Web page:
The Civil War in Tajikistan began in May 1992 when ethnic groups from the Garm and Gorno-Badakhshan regions, which were underrepresented in the ruling elite, rose up against the national government of President Rahmon Nabiyev, in which people from the Leninabad and Kulyab regions dominated. Politically, the discontented groups were represented by liberal democratic reformists and Islamists, who fought together and later organized under the banner of the United Tajik Opposition. By June 1997, from 50,000 to 100,000 people had been killed.
President Emomalii Rahmon, UTO leader Sayid Abdulloh Nuri, and Special Representative of the United Nations Secretary-General Gerd Merrem signed the "General Agreement on the Establishment of Peace and National Accord in Tajikistan" and the "Moscow Protocol" on 27 June 1997 in Moscow, Russia, ending the war.
Civil war lasted from 1992 till 1997 and left economy in tatters...
Dushanbe riots, February 1990.
Spetsnaz (special troops) early in the war, 1992.
Remains tanks near village
Independence date: 9 September 1991
Every year, Tajik people celebrate its independence in a grand manner. But we gained our independence with a great loss.
During war, 1,2 million people were refugees inside and outside of the country. The non-Muslim population, particularly Russians and Jews, fled the country because of persecution, increased poverty and better economic opportunities in the West or in other former Soviet republics.
Emomalii Rahmon came to power in 1994, defeating former prime minister Abdumalik Abdullajanov in a November presidential election with 58% of the vote.
The elections took place shortly after the end of the war, and Tajikistan was in a state of complete devastation.
Parade for the Independence Day
Presidency in Tajikistan
On the 6 of November, 2013, will be held another elections in Tajikistan...
The first president of Tajikistan was Qahhor Mahkamov, who held the position of President of the Tajik Soviet Socialist Republic from November 1990.
Mahkamov served both as First Secretary and President but was forced to resign in August 1991 due to the unpopularity of his support for the August Coup of 1991 in Moscow and the resulting street demonstrations in Dushanbe.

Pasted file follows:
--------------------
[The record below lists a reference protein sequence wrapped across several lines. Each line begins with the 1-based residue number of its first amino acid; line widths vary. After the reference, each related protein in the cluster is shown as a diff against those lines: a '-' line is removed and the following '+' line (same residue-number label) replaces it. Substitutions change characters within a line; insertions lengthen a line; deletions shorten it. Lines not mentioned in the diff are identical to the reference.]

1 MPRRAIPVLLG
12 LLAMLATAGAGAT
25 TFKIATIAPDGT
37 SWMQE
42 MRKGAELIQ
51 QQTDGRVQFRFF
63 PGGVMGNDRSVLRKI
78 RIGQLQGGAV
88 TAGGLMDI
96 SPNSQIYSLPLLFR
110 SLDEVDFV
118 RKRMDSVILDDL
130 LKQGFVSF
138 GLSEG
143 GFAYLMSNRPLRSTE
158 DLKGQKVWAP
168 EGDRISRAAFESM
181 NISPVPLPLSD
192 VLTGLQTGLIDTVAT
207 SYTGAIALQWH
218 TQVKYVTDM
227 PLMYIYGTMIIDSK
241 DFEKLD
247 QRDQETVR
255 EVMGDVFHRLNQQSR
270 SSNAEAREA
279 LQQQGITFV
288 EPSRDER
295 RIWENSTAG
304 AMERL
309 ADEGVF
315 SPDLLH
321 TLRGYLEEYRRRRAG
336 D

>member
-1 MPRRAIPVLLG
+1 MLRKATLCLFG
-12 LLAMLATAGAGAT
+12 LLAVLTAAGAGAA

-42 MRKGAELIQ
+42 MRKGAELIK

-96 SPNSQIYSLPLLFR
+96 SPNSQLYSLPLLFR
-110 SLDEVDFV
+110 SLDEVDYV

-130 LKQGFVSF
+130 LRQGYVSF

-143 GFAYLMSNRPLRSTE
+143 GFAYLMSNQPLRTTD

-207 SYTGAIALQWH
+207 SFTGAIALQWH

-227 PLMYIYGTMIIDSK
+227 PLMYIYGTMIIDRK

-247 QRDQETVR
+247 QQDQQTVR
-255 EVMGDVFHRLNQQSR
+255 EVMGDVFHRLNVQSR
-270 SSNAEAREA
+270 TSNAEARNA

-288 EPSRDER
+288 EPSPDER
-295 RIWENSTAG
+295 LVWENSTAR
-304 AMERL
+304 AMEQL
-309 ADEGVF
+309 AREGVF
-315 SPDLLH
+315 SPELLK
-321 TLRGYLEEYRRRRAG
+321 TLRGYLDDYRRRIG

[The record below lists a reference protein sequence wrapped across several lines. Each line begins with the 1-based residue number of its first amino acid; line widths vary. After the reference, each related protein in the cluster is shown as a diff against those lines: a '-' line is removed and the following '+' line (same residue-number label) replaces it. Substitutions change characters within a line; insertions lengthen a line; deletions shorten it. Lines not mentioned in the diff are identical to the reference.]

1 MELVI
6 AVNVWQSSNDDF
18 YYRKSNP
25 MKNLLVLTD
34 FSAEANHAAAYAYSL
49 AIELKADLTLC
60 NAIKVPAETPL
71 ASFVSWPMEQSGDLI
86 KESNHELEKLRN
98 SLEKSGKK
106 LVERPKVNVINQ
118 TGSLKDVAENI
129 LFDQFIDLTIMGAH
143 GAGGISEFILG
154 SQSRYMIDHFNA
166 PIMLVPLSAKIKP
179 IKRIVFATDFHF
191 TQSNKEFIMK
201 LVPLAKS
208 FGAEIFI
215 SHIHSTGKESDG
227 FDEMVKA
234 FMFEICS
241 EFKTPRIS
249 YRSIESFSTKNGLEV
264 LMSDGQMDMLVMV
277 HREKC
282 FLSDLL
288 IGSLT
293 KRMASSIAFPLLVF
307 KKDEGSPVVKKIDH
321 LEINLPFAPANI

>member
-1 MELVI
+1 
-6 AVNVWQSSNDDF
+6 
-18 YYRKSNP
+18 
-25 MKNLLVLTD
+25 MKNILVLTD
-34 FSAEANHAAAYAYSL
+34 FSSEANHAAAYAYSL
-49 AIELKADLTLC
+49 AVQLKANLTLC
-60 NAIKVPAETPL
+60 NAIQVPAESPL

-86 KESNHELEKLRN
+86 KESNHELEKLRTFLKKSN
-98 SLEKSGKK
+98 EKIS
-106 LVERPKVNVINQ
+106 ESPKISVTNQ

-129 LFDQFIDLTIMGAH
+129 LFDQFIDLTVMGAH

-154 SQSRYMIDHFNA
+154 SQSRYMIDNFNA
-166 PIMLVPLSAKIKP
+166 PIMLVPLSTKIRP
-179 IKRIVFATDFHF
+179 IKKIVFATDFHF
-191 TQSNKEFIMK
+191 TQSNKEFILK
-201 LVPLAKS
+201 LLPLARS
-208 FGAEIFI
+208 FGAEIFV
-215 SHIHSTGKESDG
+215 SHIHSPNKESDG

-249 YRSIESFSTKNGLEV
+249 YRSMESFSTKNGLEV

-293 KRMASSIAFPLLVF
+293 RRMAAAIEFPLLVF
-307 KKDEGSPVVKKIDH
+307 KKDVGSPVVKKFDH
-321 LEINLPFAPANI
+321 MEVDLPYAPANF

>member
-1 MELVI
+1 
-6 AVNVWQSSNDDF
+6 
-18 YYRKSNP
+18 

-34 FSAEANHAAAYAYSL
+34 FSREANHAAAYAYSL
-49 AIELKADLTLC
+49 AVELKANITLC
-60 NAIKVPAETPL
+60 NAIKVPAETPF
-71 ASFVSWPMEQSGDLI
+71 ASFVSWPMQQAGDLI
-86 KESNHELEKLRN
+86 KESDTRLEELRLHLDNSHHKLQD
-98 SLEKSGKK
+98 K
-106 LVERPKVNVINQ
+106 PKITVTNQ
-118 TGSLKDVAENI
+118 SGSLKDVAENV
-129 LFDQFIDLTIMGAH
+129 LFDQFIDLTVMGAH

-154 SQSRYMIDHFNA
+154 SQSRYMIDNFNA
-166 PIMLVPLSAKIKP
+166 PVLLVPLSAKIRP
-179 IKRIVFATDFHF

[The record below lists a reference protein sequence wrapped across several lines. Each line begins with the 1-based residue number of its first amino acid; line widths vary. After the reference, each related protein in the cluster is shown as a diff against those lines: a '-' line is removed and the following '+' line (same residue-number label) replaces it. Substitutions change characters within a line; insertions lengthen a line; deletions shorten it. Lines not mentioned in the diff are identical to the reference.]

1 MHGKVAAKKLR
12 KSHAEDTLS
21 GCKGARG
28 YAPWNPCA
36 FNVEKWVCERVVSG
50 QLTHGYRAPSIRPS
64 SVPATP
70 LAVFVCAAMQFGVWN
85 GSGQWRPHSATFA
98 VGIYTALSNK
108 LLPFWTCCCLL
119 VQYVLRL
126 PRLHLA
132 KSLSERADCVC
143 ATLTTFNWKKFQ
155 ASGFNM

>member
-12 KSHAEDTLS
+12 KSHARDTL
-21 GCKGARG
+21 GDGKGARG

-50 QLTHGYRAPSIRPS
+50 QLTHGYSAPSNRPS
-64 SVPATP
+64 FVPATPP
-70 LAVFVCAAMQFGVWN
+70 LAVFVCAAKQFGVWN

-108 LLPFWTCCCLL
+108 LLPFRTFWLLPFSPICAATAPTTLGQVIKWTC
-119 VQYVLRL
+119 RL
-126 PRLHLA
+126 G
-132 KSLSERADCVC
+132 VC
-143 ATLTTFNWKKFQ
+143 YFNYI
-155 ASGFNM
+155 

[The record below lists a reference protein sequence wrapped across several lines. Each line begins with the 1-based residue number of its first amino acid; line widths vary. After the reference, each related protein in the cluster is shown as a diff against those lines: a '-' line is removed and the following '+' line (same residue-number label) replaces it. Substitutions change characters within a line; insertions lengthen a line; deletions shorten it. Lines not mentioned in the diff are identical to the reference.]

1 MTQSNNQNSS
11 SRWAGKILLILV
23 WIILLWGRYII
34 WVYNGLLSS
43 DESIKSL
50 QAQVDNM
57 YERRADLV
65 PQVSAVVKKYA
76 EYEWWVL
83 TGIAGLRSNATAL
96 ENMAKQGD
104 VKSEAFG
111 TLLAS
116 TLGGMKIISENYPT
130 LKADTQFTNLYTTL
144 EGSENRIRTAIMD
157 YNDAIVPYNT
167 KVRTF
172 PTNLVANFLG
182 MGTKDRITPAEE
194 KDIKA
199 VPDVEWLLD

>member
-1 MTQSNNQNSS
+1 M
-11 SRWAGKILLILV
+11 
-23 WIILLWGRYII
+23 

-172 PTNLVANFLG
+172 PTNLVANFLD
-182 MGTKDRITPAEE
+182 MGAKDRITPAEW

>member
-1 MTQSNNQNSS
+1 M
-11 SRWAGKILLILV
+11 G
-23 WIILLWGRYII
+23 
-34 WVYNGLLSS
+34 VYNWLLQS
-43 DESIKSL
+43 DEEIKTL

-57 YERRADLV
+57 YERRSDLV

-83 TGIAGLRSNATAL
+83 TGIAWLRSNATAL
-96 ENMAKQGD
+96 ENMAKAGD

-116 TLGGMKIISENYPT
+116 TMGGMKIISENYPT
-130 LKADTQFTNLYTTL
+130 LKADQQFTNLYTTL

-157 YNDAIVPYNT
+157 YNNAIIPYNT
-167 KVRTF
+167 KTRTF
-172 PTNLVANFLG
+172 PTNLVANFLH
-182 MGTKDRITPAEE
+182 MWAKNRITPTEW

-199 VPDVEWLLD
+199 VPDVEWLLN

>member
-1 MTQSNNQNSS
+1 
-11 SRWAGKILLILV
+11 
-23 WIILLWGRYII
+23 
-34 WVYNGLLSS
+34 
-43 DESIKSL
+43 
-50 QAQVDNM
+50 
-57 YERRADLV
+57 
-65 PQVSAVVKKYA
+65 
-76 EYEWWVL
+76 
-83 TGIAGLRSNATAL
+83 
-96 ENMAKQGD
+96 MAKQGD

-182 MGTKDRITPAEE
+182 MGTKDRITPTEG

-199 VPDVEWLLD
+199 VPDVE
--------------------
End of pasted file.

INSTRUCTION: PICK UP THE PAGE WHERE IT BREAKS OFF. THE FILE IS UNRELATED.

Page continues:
From 1991 to 1992 the post of the president changed hands several times due to the political changes and uncertainly following the dissolution of the Soviet Union and ensuing social unrest and violence in the Tajikistan Civil War.
Since 1992 Emomali Rahmonov has held the position of the presidency. The last presidential elections were last held in 2006.
Presidential elections in Tajikistan have consistently been criticized by international observers as unfair and favoring the ruling party.
Since 1994, Emomali Rahmon is keeping the position of the President. But his third term as a president is going to end this year.
"Choi-hona" or tea-house, Dushanbe
Wooden bed for having meal and handmade cover and pillow.
Statues of the great Persian poets and scientist
18th Century Hissor Fort ,
located in the city of Khudjand,
the 2nd biggest city in Tajikistan and one of the oldest cities in Central Asia.
Rudaki Mausoleum in Panjrud, Panjakent
Writers' Union Building
One of the most famous exhibits of the National Museum of Antiquities of Tajikistan is a 12-meters long reclining Buddha statue, believed to be over 1600 years old (Buddha in Nirvana).

It was excavated by Soviet archeologists in the city of Kurgan-Tyube in southern Tajikistan, a site on the historic Silk Route that once connected Central Asia and India.

Dushanbe Buddha is known as the largest Buddha statue in Central Asia.
Buddha in Nirvana
Built in 7-6 BC, the city
Khudjand was named
Cyropolis by the king
Cyros. Later in time,
Alexander of Macedon
renamed it to "Alexandria
Eschate"(Alexandria
The Furthest). Khudjand
a major staging point on
the northern Silk Road
Sambusa Tanduri
Sambusa
Non (nan)
Tandur - clay oven.
Haji Yakoub Mosque and Madrasa, Central Mosque in Dushanbe
Fann Mountains
Inhabitant, live near "Karakul" lake. Dead sea of Pamir
Karakul lake, as known as Black lake.
Bordering river with Afghanistan,
across the river Afghan caravan
it happens to see normal road sometimes...
City in the mountains - Murqab
Karakul lake from above